* NOTE: Available for only 99 cents through Amazon. OR, you can receive 15% off the regular price of the print version of Maisy and the Missing Mice by visiting https://www.createspace.com/4368649 in the month of March and entering the code RXJN6DUZ upon checking out.

 

The Buzz

“Woodrum certainly knows her target audience and does a very nice job with the character development of Maisy. This is an incredibly kid-friendly story that makes a great introduction to the genre of mystery for newly independent readers. It’s a quick page turning read that encourages kids to think outside of the box.” ~ The Children’s Book Review

“My name is Kat. I am 9 years old. I would rate this a five because I like everything about it, the mystery the most. It was fun to read. My favorite part was the mystery and the end. I love this book so much. I think other kids would love it too because it has mystery and most kids would like mystery books. Most mystery books have a good mystery. I would love to read the whole series.” ~ 5 Star Review, Heather A., Amazon

“I knew I would love this book simply because I knew it would remind me of the mystery books I read in my childhood. I really love how much trust the teachers and community as a whole put in Maisy. She is well deserving of their admiration as the way she finds clues and finds the mascot for the school is well thought out. This is a story any child would love to read. I hope Maisy continues to solve mysteries…” ~ 5 Star Review, Josh, Amazon

 

About the Author: Elizabeth Woodrum

Elizabeth Woodrum
Elizabeth Woodrum

Elizabeth Woodrum is an elementary teacher in Ohio. She came to love writing when she was in elementary school, but more recently began writing material for use in her classroom. From that writing, grew the desire to write books for the general population of children and adults alike. The Maisy Files, a children’s series, is the first series that she has published. The series currently has one book, Maisy and the Missing Mice. Elizabeth plans to add more books to the series, and would also like to publish books for adults in the future.

As a reader, Elizabeth prefers the fantasy genre, but she enjoys realistic fiction as well. Some of her favorite authors include JK Rowling, Stephenie Meyer, Rick Riordan, Veronica Roth, Suzanne Collins, and Nicholas Sparks. Originally from Indiana, Elizabeth currently resides near Dayton, Ohio with her two pets: a cat named Butterscotch and a dog named Reese Cup.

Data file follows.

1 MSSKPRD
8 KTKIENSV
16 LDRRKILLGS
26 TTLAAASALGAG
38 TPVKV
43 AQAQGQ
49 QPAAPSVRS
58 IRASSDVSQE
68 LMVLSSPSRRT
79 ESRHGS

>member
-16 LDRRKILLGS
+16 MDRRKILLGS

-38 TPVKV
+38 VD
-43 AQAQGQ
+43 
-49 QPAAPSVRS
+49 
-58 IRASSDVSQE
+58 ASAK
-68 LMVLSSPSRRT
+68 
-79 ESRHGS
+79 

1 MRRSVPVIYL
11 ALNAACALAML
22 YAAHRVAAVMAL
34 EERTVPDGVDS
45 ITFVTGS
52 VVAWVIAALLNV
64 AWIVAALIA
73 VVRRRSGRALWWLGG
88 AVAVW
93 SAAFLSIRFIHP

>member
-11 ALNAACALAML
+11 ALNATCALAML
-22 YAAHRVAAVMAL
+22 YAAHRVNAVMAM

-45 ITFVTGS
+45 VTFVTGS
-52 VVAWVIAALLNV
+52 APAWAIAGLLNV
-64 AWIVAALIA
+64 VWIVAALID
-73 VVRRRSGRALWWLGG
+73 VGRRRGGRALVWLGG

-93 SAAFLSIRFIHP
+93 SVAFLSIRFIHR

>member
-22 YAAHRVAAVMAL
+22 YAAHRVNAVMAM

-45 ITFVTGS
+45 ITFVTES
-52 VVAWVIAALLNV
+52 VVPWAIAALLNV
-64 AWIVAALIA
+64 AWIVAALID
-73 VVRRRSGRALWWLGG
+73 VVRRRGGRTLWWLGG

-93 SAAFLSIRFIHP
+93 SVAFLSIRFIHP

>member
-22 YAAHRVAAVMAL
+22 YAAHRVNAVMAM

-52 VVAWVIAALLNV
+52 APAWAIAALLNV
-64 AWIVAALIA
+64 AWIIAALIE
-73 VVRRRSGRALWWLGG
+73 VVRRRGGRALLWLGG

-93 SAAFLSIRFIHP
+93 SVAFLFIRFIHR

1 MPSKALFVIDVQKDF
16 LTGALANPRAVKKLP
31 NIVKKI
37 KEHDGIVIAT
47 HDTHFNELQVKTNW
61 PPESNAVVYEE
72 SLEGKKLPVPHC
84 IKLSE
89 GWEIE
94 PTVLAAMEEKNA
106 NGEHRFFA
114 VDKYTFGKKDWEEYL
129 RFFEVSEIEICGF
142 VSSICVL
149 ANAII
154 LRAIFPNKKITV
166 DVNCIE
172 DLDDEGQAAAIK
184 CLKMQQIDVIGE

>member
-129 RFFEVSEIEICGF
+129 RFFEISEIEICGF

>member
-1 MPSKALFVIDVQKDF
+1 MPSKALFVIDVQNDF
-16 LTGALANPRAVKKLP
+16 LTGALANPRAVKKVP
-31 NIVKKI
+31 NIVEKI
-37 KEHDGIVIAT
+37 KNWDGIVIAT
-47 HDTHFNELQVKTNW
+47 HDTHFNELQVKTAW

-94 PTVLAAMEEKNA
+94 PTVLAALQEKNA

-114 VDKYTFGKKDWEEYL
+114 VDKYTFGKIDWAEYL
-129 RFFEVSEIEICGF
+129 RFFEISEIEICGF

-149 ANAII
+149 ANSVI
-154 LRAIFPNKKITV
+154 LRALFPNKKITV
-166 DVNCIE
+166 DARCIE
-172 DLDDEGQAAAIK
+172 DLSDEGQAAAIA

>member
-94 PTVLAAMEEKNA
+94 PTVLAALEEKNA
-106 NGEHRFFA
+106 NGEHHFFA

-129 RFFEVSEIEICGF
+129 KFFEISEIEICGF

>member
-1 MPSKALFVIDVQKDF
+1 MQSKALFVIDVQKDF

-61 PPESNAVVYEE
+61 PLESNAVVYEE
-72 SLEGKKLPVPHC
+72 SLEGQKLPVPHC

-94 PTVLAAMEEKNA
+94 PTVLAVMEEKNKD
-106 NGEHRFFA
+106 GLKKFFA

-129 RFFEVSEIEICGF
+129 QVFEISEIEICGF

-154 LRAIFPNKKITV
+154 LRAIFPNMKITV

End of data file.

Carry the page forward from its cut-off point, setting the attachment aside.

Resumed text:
Book Website | Author Blog | Twitter | Facebook | Goodreads | Pinterest

 

* $25 Book Blast Giveaway *

Amazon 25 gift card

Prize: $25 Amazon Gift Card or PayPal cash (winner’s choice)

Contest ends: April 18, 11:59 pm, 2014

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Looks like an awesome read – keep reading, keep writing!

The Villain Team #creatingcharacters #ChaBooCha

All Villains need sidekicks. Dr Ani Mal is no different. The cool thing about sidekicks is they can be expendable. Which means if one character isn’t giving you enough you can move them on. My series is for kids so I won’t say kill them off, but you know what I mean.

My villains currently have some silly names, but this comes from my girls. They love to make up names based on certain things. The conversations between Lightning Lilly and Princess Seea surrounding these villains has actually happened in my house. So for now the names will stick!

Villain team

Update on Chaboocha progress: I am heavily into book two of three. It is my hope to be finished by the end of the weekend. Fingers crossed. Also because that will bring me to the next character. You can meet him next week. Until then have fun!